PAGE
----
Business travellers grin and bear it, according to online survey

16 May 2007 by business traveller

We all know that business travel can be stressful, especially when you are rushing to get to a meeting or you have to make the last flight home, but the latest American Express Business Travel survey showed that 45 per cent of us feel stressed before we even get to the airport.

The results were compiled from 500 interviews, completed online by business travellers across the UK, France, Germany and the Nordics at the end of 2006.

Unsurprisingly it seems that 84 per cent of us are annoyed by flight delays and cancellations and 45 per cent find not being able to easily change flight bookings irritating. Even modern technology such as online check-in, fast bag drops and self-service check-in kiosks are not doing much to help relieve the situation.

David Herrick, senior vice president, head of business travel EMEA at American Express, said: "The fact that so much stress is felt prior to take-off indicates the importance of the entire travel experience."

Even when we get onto the plane, our blood pressure is apparently still rising. Being allocated the middle seat annoyed 48 per cent of the respondents while 25 per cent were concerned about "chatty" neighbours. And of course leg-room was another gripe with 64 per cent of business travellers believing more leg-room would vastly improve their travelling experience.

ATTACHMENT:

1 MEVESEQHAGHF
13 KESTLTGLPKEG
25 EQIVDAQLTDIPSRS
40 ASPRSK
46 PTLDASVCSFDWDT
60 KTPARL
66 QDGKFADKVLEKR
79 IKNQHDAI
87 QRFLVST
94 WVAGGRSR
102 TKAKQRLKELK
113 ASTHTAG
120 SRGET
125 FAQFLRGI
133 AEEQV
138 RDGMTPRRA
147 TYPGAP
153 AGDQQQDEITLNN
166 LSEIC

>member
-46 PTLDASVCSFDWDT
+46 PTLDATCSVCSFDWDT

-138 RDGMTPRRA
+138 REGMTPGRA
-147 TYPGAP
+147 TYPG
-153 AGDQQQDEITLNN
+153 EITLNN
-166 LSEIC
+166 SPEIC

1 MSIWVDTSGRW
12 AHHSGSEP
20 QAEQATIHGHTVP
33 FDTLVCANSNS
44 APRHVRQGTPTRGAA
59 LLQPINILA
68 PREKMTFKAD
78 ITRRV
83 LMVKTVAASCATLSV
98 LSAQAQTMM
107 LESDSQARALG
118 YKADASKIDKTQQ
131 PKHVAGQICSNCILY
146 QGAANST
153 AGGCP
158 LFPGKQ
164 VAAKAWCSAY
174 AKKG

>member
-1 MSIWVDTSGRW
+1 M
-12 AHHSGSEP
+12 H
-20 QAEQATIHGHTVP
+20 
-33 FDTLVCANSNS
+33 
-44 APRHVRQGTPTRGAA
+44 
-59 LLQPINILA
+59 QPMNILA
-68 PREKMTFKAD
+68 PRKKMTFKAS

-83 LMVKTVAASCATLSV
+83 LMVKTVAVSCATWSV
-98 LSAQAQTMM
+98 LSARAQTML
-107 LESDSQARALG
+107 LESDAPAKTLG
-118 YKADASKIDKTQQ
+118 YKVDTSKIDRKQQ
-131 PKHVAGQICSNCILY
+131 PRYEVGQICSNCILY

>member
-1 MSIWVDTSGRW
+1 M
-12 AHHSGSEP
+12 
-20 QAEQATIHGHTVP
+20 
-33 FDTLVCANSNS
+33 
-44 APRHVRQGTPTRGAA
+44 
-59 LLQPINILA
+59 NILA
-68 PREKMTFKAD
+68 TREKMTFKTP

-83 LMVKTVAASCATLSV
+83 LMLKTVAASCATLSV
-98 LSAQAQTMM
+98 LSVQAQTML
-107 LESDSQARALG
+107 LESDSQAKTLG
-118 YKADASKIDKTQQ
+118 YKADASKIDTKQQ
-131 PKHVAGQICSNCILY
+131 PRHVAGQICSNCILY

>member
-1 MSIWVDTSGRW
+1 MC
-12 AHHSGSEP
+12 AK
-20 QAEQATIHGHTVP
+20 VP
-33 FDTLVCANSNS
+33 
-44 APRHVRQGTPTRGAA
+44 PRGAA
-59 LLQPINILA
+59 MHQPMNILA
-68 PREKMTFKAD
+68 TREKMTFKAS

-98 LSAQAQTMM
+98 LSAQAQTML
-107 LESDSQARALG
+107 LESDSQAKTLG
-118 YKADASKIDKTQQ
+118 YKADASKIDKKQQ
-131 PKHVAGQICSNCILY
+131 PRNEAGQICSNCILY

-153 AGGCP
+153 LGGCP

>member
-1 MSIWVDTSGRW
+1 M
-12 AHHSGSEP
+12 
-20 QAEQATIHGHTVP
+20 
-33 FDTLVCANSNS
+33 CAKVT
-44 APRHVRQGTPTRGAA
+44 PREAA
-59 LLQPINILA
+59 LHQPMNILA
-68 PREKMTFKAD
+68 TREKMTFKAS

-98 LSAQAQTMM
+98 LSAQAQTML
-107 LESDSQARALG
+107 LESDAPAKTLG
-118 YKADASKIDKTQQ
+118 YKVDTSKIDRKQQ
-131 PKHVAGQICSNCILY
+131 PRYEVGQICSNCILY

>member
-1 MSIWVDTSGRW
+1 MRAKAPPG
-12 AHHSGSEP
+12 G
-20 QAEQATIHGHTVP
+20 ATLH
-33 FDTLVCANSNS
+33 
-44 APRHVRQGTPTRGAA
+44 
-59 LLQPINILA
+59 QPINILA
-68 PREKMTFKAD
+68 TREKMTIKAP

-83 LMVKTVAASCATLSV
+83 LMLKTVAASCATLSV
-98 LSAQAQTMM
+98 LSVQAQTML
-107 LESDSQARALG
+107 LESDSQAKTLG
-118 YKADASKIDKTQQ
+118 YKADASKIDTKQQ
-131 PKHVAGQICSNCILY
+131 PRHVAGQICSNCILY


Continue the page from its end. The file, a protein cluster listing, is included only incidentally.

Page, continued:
It's not all doom and gloom though: as business travellers, we are also benefiting from being in foreign places with nearly a third of respondents taking the opportunity to extend their trips into leisure time. While 14 per cent enjoyed the status business travel gave them 78 per cent also admitted that travel made their job more interesting and for 64 per cent this was because they experienced different cultures.

Herrick says: "There will always be a core of business travellers for whom status is paramount and who will do so-called 'mileage runs' in order to keep or upgrade their frequent flyer status with an airline. However, it's interesting to note the emergence of the culture hungry traveller, who not only values travel as an enhancement of their working life but also craves the cultural experiences and understanding."

Report by Felicity Cousins

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